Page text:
In this background of the case the judgment-debtor ( opposite party No. 1) instituted Title Suit No.31 of 2002 in the Court of 2nd Joint District Judge, Narayangonj against the defendants including decree holder, Al-Baraka Bank Ltd. praying a decree declaring that the judgment and decree dated 21.10.1999 ( preliminary decree singed on 31.10.1999 and final decree drawn up on 5.9.2000) passed in Title Suit No.54 of 1998 by the Additional Artha Rin Adalat No.1, Dhaka against the plaintiff (hereinafter called as “the opposite party No. 1”) is illegal, irregular, collusive and not binding upon him and also declaring that irrevocable power of attorney, memorandum of deposit of title deeds as set forth in the schedule “Kha” in connection with the property as described in schedule “Ka” of the plaint are illegal, forged, collusive, made by false personation and of no legal effect. After filing of the said suit the present opposite party No.1 as applicant filed Misc. Case No.39 of 2002 under Order XXI Rule 58 of the Code of Civil Procedure before the learned Joint District Judge and Additional Artha Rin Adalat No.1, Dhaka with a prayer for stay of the attachment and auction sale of the scheduled property of the Title Execution Case No.02 of 2002. The present petitioner-Bank has appeared in the said miscellaneous case and the same is still pending for hearing.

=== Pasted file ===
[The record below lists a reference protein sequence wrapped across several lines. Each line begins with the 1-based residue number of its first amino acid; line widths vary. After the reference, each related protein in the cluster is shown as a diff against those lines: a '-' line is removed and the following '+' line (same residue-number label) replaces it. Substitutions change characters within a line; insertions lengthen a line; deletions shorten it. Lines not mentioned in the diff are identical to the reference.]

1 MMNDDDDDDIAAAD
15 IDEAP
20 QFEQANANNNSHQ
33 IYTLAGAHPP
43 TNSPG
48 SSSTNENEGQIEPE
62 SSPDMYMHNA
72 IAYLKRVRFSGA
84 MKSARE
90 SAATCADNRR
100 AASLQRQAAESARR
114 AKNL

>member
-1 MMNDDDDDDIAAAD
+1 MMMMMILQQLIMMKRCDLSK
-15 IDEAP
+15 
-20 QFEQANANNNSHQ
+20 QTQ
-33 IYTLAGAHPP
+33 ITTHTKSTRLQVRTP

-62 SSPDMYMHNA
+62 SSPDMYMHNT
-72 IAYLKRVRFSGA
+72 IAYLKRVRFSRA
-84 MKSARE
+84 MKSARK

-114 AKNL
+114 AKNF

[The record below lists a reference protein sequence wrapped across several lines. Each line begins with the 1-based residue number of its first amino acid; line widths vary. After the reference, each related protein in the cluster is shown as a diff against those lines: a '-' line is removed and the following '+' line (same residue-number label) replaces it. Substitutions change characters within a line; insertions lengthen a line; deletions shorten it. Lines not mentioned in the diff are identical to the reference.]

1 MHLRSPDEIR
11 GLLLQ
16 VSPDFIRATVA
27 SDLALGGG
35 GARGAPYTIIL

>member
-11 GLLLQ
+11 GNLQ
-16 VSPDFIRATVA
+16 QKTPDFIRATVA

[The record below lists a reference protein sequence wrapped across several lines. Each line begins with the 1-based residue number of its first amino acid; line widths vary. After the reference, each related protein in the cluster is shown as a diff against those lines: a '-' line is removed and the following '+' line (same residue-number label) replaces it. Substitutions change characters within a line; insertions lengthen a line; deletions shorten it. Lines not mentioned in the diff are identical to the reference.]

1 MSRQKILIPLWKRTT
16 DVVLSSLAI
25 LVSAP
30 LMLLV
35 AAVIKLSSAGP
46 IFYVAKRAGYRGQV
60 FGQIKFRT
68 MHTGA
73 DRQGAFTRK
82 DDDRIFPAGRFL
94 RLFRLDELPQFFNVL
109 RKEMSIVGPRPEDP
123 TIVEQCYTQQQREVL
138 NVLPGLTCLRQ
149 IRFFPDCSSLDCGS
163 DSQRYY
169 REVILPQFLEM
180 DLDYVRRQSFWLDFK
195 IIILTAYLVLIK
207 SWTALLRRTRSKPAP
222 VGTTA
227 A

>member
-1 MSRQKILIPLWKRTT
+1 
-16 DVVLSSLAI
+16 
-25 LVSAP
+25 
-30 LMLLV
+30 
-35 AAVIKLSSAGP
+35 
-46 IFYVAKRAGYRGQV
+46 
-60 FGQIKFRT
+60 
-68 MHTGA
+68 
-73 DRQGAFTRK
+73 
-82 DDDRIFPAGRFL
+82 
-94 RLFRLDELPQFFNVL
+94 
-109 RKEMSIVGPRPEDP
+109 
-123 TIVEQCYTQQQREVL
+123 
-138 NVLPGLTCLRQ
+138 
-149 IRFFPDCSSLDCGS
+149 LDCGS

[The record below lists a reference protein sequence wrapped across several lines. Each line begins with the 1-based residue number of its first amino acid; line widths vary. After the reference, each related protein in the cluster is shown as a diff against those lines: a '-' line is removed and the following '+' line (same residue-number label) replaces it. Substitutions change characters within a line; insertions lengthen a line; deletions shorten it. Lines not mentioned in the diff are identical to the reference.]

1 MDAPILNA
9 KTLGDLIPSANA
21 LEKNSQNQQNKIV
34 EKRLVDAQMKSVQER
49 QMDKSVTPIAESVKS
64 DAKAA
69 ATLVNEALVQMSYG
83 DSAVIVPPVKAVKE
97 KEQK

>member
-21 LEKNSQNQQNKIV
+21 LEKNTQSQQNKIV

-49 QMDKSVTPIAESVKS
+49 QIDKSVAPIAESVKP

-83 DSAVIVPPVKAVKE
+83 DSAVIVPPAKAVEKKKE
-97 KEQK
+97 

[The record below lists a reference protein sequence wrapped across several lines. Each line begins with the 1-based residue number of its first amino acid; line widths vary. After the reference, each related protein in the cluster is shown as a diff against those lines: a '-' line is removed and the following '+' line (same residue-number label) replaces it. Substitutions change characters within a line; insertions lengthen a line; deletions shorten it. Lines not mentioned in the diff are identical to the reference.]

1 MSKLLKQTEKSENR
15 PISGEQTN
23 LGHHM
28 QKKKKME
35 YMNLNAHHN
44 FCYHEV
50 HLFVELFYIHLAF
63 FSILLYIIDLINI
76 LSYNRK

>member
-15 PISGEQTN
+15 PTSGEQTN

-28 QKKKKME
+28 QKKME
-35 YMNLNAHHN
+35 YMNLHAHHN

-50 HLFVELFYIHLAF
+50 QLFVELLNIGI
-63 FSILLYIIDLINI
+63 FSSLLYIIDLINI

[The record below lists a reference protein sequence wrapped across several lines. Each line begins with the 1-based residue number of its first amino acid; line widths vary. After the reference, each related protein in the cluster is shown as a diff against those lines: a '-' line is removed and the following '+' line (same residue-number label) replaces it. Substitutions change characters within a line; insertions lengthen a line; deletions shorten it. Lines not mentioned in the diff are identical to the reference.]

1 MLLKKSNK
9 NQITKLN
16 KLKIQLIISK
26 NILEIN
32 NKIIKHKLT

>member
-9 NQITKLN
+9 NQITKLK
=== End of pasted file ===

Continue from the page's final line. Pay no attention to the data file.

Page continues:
The defendant-petitioner, Al-Baraka Bank Ltd. (hereinafter called as “the petitioner”) appeared in the said Title Suit No.31 of 2002 and filed an application under Order VII Rule 11 read with section 151 of the Code of Civil Procedure for rejection of the plaint stating that the judgment debtor as plaintiff instituted the suit against the defendant bank and others prying a decree declaring that judgment and decree dated 21.10.1999 (preliminary decree singed on 31.10.1999 and final decree drawn on 05.09.2000) passed by the Artha Rin Adalat No.1, Dhaka in Title Suit No. 54 of 1998 against him (opposite party No.1) is illegal, irregular, collusive, fraudulent and not binding upon the plaintiff and Irrevocable General Power of Attorney and Memorandum of Deposit of Title Deeds as set forth in the schedule “ka” of the plaint are illegal, forged, fake collusive and made by false personation and of no legal effect which is not only misconceived and also clearly barred by law because the Artha Rin Adalat Ain being a special legislation setting up special Court the remedies will follow as provided therein and there being specific remedy in the statute for filing appeal against the judgment and decree of the Artha Rin Adalat. Moreover, as per the express provisions of section 6 of the Artha Rin Adalat Ain, 1990 the decision or judgment and decree of the Artha Rin Adalat is final and the same cannot be questioned in any Court or by any authority except under the provisions of Artha Rin Adalat Ain.